Facebook Ads A/B TestingI have to apologize. When you started reading this guide, you probably hoped for us to reveal the secret sauce to Facebook advertising with zero effort. I’m afraid I have to tell you there’s no secret sauce or magical wand. While guides like this can be extremely helpful to get you started, the only way to discover what really works to promote your product is a lot of hard work and testing.
That’s why in this chapter, we’ll discuss how to successfully perform Facebook Ads split testing.
What is an A/B Test ?A/B testing, also called split testing, is a method by which you find out which ad headlines, body copy, images, call-to-actions, or a combination of the above work best on your target audience.
Unless you’ve already created a lot of Facebook Ad campaigns for your product, it’ll be pretty hard for you to predict what kind of ad design will work better for you or which demographic audience will be more likely to buy your product. This is where a thorough Facebook Ads A/B test comes in handy: You can quickly test multiple ads’ designs and target audiences to uncover the most effective ones.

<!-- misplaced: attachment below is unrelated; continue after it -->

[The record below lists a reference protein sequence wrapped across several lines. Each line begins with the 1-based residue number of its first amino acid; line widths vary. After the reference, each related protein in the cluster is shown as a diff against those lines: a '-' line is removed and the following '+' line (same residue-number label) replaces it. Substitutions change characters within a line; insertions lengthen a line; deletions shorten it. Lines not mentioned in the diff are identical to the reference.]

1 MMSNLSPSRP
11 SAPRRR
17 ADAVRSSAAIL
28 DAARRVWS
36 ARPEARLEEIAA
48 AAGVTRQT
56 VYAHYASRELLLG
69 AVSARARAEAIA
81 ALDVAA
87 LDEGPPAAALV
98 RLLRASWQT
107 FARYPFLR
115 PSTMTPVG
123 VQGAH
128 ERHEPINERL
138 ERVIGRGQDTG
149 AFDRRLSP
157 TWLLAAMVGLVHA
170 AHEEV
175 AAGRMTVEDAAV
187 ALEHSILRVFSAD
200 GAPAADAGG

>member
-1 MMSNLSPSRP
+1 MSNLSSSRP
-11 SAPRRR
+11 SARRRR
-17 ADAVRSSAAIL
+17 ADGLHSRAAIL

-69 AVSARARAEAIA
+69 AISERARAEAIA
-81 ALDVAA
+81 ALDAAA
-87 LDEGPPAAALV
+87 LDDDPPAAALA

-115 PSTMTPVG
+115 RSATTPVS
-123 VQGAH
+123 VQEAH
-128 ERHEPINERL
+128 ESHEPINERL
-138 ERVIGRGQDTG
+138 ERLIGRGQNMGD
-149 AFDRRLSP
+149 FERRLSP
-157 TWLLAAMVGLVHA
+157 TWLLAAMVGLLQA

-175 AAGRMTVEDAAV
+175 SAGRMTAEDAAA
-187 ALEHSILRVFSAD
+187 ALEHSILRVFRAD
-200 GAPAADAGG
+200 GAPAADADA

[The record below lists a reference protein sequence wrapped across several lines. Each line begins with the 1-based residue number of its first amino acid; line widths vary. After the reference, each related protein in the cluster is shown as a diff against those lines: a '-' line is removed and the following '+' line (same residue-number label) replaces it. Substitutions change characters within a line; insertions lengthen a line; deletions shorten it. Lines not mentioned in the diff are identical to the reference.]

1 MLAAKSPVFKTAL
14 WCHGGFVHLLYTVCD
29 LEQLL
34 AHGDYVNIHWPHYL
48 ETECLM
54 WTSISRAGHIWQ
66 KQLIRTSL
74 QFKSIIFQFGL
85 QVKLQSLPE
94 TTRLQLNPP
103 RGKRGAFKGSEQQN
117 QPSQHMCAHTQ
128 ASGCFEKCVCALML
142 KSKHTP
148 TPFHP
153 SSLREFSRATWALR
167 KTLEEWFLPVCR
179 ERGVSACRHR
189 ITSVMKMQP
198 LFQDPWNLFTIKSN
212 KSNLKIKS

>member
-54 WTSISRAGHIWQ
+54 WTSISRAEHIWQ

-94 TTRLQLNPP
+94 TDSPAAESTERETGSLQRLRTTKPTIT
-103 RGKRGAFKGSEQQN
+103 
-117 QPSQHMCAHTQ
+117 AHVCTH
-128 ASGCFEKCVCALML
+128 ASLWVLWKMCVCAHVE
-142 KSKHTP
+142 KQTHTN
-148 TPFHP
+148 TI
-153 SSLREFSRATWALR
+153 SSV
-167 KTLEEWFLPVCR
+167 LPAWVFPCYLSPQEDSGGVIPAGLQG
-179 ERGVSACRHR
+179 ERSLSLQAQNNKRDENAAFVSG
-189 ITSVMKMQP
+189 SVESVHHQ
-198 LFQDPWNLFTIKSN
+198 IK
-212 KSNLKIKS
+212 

Let’s do an example, assuming we want to test two different designs for our eBooks’ lead generation:
|TEST 1||TEST 2|
|10,000 Impression||10,000 Impression|
|237 Clicks (CTR: 2.37%)||187 Clicks (CTR: 1.87%)|
|28 Sales (Conversion rate: 11.81%)||16 Sales (Conversion rate: 8.55%)|
|Spent: $150||Spent: $150|
|Cost per Sale: $5.35||Cost per Sale: $9.37 (+75.14%)|
You can clearly see the benefit of this A/B test! Ad n.2 performed much more poorly than Ad n. 1 and this resulted in an increase of 75.14% of the advertising cost to generate a new sale. To put this in perspective, if you had published only a campaign with Ad n.2 and let it run on a larger scale with a $2,000 budget, you’d have wasted $858 generating only 213 sales versus the 373 sales you’d have in your pocket using Ad n. 1! This is the beauty of split testing: It allows you saves big money!